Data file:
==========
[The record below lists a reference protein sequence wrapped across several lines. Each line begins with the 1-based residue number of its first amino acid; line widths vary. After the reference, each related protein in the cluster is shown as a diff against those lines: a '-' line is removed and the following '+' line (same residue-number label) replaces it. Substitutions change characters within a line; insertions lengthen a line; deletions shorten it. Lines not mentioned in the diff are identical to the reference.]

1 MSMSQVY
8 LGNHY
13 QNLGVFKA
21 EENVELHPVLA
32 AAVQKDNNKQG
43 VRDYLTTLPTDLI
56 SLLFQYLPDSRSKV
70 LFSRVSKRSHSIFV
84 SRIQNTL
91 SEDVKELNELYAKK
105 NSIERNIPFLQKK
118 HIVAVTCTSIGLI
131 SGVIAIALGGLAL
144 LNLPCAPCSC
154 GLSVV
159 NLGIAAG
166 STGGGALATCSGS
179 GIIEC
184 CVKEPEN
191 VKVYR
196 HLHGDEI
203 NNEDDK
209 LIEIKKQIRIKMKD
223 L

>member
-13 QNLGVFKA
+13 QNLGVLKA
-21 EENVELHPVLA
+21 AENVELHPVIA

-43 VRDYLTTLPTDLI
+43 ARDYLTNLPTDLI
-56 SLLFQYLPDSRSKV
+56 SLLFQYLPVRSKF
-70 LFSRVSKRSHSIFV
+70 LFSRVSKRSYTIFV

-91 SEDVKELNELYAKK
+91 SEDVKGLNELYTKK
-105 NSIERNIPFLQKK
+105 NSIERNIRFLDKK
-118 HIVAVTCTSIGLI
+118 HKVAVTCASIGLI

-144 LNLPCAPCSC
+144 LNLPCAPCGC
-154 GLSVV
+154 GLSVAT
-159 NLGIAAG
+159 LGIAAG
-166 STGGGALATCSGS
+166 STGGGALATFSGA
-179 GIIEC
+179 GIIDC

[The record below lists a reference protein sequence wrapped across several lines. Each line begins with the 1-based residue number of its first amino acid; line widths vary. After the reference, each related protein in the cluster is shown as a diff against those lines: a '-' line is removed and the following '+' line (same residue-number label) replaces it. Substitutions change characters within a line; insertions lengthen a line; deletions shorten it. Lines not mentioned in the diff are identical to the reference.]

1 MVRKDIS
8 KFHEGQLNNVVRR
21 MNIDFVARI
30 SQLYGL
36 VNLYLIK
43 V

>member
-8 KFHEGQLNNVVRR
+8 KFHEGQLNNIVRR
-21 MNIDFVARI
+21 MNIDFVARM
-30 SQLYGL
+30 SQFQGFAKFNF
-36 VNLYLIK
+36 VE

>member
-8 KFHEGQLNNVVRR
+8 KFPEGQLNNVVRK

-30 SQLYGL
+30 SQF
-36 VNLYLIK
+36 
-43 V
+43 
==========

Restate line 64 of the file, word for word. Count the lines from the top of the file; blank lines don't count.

+21 MNIDFVARM